Scholars argue that the realignment of the electorate which took place with the transition to the so-called Italian Second Republic followed mainly a traditional partisan pattern, with electors of the former centre ruling parties (the Christian Democrats and the Socialists) turning to vote for the new centre and right parties (Forza Italia and the National Alliance), while left-wing voters continued to hold their traditional allegiance. Behind this apparent electoral turmoil there would appear to be little in the way of voter mobility. Such a reading implies continuity in the motivations of voters who behaved according to their previous ‘personal electoral history’ and in accordance with their sub-cultural political identification. Here an alternative interpretation is proposed in which it is argued that as a result of the 1994 realignment elections voters who deserted the centre (the heirs of the Christian Democrats) did so also according to their class interest and in response to the policy proposal of the centre-right. Since that time a ‘valence model’ of electoral behaviour has begun to emerge where ‘reasoning voters’ react to the performance of the incumbent, and voting also depends on an assessment of leadership, policy performance and issues.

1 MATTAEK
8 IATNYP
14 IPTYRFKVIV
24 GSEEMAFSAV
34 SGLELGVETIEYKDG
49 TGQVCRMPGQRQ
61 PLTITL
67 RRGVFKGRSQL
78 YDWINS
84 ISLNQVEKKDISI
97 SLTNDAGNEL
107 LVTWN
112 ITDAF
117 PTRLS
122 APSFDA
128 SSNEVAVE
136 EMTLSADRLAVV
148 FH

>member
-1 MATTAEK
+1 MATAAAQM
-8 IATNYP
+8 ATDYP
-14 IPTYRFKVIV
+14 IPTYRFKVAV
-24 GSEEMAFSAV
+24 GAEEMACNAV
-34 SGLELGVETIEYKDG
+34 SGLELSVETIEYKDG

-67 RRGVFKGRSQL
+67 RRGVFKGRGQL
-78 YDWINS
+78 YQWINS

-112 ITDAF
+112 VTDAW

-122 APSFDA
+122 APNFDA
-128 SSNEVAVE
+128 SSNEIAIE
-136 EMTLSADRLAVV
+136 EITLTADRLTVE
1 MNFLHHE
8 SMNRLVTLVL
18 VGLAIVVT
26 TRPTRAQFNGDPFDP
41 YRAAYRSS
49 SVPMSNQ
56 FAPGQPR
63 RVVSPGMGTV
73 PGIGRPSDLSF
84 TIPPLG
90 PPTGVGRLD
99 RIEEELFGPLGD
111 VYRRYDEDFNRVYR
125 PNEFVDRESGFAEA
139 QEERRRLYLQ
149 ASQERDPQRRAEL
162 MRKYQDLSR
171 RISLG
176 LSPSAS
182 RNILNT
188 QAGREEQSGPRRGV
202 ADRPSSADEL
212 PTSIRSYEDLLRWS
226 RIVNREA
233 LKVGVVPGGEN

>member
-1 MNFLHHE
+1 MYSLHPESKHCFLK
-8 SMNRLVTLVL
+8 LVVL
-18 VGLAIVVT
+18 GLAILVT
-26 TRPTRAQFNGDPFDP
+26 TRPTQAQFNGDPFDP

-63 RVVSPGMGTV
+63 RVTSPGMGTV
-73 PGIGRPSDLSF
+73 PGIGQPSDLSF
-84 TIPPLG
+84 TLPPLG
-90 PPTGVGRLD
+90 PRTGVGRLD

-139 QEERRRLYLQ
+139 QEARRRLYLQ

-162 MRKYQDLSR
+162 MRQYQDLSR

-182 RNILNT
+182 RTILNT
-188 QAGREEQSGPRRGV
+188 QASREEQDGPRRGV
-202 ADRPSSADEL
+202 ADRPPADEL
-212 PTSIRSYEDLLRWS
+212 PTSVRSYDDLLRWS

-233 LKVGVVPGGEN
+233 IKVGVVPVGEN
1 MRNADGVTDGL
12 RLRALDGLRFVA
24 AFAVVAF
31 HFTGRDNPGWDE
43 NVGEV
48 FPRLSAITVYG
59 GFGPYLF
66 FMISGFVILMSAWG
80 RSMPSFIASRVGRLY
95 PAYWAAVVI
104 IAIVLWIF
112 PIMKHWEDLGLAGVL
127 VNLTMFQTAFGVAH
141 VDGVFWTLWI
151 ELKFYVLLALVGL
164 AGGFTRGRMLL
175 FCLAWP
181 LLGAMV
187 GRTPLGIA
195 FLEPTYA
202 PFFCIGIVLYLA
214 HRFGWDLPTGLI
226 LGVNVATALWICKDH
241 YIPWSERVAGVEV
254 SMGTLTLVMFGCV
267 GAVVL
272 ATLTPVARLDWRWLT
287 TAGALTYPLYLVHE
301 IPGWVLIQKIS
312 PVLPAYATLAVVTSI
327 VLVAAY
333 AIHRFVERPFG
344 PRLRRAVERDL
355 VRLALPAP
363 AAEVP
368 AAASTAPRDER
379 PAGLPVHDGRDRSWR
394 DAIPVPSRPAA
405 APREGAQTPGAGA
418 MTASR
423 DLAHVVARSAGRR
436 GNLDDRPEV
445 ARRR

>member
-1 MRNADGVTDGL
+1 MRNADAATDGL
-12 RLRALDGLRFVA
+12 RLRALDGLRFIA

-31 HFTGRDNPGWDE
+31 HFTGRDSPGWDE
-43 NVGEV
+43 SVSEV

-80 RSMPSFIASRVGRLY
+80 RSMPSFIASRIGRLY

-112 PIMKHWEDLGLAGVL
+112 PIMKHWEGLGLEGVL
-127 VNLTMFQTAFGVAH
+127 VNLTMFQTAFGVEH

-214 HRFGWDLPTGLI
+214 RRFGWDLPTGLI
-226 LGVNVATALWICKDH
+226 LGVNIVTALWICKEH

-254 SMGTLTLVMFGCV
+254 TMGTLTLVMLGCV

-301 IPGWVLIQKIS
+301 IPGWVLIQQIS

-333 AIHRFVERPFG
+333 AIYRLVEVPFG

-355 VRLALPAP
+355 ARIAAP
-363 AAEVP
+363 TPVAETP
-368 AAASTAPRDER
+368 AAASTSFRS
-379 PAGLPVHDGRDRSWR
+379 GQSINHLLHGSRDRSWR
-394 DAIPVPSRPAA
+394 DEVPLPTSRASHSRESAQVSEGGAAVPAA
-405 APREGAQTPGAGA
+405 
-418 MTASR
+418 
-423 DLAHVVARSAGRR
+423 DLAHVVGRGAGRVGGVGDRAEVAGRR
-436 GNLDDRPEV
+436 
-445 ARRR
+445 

Email your librarian or administrator to recommend adding this journal to your organisation's collection.
* Views captured on Cambridge Core between September 2016 - 21st August 2017. This data will be updated every 24 hours.